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The Shiny Startup

November 25, 2021

In economics and psychology, there is this idea that for some goods, if you increase the price you increase, not decrease, demand. This goes against much of microeconomics, specifically that which is underpinned by a "Homo Economicus" (rationality) assumption. But it works. The most likely reason is that people use price as a heuristic for quality, and assume that higher price = better quality. Another separate reason, which I don't think is as relevant for the following line of reasoning, is that some purchases are a status flex, and you only get that effect if the purchase is too pricy for most people. This can be true for things like watches, sports cars, or champagne bottles at a nightclub. Shiny, expensive things are cool and people want to pay for them.

I think some psychology is at play in startup valuations as well. When investors participate in early-stage rounds, they to a large extent invest in the team, a mantra constantly echoed by VCs. And the best teams don't sell themselves cheap. No half-decent VC has ever said, "I don't really believe strongly in this team or what they're doing, but they're pricing the round cheaply, so we're investing." Pricing your round way below market is very likely to turn into a bad situation for the founders because VCs start wondering if this is really a top 10% startup. You're probably just making your investment case less attractive.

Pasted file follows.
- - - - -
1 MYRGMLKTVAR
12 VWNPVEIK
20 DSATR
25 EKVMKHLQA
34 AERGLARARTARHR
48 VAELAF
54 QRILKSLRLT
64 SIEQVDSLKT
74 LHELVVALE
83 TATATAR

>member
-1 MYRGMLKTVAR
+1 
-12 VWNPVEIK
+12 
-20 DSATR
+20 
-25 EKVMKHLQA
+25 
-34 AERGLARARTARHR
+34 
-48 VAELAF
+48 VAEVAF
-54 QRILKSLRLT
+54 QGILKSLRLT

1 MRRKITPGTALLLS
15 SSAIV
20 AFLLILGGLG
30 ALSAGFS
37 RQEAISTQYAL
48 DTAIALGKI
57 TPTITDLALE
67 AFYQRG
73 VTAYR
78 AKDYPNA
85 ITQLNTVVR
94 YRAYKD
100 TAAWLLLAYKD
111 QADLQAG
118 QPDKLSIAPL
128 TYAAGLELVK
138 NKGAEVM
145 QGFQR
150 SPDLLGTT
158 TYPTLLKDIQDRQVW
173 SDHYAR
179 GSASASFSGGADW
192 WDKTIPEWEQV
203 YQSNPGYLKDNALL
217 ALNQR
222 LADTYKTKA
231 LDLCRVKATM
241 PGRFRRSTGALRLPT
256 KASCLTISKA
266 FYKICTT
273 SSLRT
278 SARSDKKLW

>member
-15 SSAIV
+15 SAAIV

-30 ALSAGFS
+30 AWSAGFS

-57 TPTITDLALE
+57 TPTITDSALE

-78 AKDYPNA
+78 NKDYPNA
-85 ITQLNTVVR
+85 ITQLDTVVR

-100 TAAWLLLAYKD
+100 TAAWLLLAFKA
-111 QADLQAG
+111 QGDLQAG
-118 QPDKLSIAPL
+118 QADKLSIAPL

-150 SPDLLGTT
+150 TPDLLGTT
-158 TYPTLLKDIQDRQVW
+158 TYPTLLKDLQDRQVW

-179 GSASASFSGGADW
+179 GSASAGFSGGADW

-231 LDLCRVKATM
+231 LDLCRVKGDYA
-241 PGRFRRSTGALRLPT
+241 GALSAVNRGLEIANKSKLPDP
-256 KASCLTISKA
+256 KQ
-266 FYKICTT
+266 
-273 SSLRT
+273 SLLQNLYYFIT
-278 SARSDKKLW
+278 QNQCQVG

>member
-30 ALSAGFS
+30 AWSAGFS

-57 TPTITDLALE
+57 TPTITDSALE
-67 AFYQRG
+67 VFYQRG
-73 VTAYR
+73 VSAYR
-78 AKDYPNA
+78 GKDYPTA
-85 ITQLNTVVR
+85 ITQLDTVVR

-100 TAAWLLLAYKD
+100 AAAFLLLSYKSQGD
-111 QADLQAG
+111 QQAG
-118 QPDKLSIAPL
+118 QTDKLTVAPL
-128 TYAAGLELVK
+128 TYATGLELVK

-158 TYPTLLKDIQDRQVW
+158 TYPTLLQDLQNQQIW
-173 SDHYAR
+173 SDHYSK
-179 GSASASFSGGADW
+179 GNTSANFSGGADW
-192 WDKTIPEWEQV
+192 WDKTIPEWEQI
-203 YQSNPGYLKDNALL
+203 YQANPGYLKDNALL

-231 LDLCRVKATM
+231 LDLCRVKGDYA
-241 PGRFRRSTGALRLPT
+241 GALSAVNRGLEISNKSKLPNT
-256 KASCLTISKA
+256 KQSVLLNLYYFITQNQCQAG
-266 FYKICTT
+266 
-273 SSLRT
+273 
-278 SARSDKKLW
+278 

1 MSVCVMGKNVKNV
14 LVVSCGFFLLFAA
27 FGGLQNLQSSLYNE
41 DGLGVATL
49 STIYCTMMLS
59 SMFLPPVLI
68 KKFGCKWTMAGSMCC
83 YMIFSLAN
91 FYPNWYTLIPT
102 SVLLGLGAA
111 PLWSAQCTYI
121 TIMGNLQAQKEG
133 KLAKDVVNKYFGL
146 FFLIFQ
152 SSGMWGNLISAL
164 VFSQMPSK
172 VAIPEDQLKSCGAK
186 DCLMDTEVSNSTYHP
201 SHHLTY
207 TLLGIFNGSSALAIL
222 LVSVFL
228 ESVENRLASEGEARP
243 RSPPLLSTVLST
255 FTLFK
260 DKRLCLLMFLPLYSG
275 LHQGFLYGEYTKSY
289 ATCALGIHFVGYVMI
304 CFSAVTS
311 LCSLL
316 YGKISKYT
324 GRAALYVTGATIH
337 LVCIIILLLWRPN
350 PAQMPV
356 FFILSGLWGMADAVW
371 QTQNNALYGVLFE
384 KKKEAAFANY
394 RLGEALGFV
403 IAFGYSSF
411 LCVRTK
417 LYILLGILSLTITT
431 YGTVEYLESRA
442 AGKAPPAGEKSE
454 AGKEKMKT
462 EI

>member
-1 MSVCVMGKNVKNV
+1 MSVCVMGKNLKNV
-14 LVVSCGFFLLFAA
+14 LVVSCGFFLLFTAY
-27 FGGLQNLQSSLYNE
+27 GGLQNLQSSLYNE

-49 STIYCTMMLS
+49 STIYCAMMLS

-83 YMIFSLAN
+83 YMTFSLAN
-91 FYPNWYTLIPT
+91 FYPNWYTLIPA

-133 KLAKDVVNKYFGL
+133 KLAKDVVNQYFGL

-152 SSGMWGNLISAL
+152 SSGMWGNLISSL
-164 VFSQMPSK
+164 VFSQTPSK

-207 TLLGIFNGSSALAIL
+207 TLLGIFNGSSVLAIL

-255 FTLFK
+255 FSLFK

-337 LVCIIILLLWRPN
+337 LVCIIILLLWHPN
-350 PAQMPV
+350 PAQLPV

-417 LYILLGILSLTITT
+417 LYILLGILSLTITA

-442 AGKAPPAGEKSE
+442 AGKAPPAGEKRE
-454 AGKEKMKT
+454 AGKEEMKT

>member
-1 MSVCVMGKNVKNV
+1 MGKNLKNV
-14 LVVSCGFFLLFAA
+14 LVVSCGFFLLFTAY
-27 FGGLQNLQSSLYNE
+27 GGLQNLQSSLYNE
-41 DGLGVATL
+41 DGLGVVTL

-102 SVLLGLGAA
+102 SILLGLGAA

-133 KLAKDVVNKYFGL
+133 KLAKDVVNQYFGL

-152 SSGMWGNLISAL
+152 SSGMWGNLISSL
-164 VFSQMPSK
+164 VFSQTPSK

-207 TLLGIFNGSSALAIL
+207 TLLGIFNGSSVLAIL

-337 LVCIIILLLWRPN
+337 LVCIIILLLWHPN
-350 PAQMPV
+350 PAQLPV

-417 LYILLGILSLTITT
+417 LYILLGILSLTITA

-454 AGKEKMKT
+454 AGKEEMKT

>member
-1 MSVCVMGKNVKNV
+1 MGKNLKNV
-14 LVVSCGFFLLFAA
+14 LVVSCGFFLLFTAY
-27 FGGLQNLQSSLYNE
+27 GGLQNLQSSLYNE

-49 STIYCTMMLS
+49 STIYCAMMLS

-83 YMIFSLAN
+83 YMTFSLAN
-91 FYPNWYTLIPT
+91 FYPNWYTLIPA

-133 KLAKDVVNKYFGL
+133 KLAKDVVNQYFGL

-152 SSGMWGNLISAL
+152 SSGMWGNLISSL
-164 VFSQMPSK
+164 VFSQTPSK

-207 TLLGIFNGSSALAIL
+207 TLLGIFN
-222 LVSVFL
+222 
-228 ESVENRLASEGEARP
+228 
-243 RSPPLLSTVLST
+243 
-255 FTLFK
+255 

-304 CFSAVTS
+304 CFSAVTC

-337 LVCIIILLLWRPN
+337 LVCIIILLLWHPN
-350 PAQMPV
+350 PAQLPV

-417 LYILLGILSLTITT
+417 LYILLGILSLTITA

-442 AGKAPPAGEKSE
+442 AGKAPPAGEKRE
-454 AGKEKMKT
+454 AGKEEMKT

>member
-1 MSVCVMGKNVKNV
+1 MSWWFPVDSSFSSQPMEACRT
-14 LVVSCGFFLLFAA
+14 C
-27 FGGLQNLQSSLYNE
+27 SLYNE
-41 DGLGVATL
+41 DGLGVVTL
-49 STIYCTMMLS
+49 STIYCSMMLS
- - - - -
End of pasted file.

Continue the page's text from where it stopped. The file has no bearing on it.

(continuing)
There is another side to this, which is that in early-stage investing, the valuation of the company in itself, fundamentally, disregarding any psychological factor - the "true" value of the company - depends on the valuation in the early-stage financing rounds. There is a feedback loop. The valuation impacts the true value of the company, which impacts the valuation, which impacts the true value...

The fundamental value of a startup depends on the probability of that startup succeeding. That probability is in its turn dependent on a) the company having enough capital to properly execute their plans and b) founders having as much equity as possible. If founders have sufficient equity, they feel that the business is largely in their hands, even after future dilution. This keeps founders motivated, and you need motivated people running the business to build a company. Put differently, by setting the valuation ask high enough, you increase the probability of success.

I see this sometimes with VCs-turn-founders. These founders know how VCs work; they've been there themselves. When these guys go to VCs, they in my experience price their high or borderline ludicrous. They know that the startups who close funding are the ones that create an aura of being a "hot" startup and you don't do that by pricing it cheap. And that aura of being "hot" will set the startup on the right course also after the round has closed. Sometimes, they don't succeed with their rounds. Even then, they probably won't sell themselves cheaply. Instead, they back off, try to build some more and come back asking for a high price again later.